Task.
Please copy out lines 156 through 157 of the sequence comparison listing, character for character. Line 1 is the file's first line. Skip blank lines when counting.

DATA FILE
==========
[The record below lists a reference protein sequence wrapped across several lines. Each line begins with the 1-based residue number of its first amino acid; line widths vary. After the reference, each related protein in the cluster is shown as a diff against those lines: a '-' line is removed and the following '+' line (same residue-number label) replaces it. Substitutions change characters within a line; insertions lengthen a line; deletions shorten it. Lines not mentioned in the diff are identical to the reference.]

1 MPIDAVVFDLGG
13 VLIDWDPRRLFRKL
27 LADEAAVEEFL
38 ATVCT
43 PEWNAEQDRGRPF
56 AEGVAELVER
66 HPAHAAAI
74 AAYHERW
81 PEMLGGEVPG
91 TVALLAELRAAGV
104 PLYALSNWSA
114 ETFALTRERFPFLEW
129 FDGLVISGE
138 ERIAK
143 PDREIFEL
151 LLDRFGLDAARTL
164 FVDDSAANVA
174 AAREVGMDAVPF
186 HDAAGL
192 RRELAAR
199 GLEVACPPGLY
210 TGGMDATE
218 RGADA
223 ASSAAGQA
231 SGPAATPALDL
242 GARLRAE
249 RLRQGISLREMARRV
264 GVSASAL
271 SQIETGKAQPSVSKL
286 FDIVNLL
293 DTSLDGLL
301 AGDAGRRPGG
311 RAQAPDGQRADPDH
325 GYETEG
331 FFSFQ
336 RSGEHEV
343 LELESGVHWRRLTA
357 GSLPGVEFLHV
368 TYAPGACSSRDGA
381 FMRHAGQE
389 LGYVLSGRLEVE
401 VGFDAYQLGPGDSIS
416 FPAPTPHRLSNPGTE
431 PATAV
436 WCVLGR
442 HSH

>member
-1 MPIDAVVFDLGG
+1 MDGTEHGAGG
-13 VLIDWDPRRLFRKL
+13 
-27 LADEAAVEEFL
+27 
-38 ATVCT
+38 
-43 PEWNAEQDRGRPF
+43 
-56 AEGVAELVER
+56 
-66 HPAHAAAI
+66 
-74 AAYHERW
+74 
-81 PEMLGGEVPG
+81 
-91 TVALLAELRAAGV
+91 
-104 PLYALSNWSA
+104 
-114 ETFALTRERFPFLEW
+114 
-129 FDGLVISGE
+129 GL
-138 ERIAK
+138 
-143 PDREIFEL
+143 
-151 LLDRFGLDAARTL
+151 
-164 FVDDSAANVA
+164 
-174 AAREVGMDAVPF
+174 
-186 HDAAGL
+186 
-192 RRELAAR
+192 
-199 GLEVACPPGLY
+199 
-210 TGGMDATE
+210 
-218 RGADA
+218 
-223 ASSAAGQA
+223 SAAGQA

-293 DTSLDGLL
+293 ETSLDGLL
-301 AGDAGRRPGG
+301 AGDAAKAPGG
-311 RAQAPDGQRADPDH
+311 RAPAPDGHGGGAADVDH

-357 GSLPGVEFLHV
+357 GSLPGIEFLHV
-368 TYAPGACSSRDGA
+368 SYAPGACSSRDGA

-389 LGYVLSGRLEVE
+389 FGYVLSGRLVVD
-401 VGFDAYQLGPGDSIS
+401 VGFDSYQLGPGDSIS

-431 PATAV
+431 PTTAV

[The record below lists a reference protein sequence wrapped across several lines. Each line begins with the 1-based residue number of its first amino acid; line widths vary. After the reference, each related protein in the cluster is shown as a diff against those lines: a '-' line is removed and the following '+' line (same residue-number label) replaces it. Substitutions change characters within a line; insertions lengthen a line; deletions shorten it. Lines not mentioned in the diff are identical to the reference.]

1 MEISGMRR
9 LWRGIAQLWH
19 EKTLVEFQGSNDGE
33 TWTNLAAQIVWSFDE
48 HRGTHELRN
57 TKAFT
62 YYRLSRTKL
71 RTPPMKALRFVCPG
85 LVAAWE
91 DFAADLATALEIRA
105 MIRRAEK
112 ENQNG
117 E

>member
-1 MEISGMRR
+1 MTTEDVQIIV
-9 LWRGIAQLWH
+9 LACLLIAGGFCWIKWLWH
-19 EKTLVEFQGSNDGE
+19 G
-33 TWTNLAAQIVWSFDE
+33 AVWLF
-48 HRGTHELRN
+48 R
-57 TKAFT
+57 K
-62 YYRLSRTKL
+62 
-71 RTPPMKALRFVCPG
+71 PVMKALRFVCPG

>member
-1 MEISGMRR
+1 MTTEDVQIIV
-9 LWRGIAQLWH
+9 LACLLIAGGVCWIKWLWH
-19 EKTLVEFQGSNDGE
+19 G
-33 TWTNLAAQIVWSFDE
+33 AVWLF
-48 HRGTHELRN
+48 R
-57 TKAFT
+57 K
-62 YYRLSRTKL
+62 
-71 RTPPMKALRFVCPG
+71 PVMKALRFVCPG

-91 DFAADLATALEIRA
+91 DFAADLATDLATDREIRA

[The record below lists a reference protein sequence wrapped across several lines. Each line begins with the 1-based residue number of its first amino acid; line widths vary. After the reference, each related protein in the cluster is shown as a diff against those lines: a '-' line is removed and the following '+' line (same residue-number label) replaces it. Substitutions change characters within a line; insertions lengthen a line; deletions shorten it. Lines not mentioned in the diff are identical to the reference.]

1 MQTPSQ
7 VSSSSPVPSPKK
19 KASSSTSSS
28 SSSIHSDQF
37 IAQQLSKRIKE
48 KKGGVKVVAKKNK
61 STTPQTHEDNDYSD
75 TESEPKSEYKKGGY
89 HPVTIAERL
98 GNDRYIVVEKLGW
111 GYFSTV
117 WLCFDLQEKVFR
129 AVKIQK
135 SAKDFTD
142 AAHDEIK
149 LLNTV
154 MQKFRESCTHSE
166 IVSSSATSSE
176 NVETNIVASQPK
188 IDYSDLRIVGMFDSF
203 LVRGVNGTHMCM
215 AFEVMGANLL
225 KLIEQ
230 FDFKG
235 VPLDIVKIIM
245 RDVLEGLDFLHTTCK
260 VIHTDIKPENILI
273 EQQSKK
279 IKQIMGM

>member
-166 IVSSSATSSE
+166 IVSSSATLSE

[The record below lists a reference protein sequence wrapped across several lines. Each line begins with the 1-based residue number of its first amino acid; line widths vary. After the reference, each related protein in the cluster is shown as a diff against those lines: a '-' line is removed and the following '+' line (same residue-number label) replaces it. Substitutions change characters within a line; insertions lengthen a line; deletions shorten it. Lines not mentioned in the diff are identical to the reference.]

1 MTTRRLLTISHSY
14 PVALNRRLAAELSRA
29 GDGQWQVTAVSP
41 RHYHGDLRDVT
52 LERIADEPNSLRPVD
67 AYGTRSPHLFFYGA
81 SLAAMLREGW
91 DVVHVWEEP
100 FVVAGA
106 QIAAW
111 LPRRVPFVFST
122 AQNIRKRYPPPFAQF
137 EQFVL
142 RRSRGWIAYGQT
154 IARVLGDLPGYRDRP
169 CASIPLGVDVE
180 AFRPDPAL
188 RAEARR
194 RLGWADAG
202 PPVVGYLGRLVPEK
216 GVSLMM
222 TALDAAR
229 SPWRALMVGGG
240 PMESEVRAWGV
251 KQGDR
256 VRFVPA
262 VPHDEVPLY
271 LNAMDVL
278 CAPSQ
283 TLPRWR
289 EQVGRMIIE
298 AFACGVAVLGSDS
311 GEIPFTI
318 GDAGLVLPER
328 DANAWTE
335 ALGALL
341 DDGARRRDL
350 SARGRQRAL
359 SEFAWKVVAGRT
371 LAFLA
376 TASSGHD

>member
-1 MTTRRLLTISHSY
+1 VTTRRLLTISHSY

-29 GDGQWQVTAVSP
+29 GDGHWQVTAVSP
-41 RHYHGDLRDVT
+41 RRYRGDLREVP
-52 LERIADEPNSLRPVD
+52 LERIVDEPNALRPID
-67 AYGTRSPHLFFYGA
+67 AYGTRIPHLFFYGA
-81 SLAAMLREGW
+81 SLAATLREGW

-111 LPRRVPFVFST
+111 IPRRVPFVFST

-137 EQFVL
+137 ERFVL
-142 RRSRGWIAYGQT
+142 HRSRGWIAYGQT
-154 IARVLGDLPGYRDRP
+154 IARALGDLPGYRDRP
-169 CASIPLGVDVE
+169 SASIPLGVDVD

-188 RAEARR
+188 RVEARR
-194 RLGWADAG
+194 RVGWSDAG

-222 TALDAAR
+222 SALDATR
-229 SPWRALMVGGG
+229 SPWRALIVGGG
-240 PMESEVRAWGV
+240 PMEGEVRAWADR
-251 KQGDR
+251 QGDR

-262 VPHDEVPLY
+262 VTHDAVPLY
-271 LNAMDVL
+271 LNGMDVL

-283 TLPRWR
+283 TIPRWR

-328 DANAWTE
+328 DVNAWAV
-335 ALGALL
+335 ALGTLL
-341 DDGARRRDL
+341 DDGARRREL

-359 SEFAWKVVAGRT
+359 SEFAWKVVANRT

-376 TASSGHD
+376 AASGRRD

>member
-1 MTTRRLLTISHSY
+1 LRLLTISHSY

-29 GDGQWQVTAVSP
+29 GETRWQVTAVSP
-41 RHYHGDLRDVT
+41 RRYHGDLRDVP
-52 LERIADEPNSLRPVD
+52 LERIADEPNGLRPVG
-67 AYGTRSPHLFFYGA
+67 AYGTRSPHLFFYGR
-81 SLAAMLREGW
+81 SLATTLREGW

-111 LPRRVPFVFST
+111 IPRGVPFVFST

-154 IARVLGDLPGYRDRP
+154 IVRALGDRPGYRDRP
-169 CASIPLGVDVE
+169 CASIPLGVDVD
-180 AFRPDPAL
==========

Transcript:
+57 K
-62 YYRLSRTKL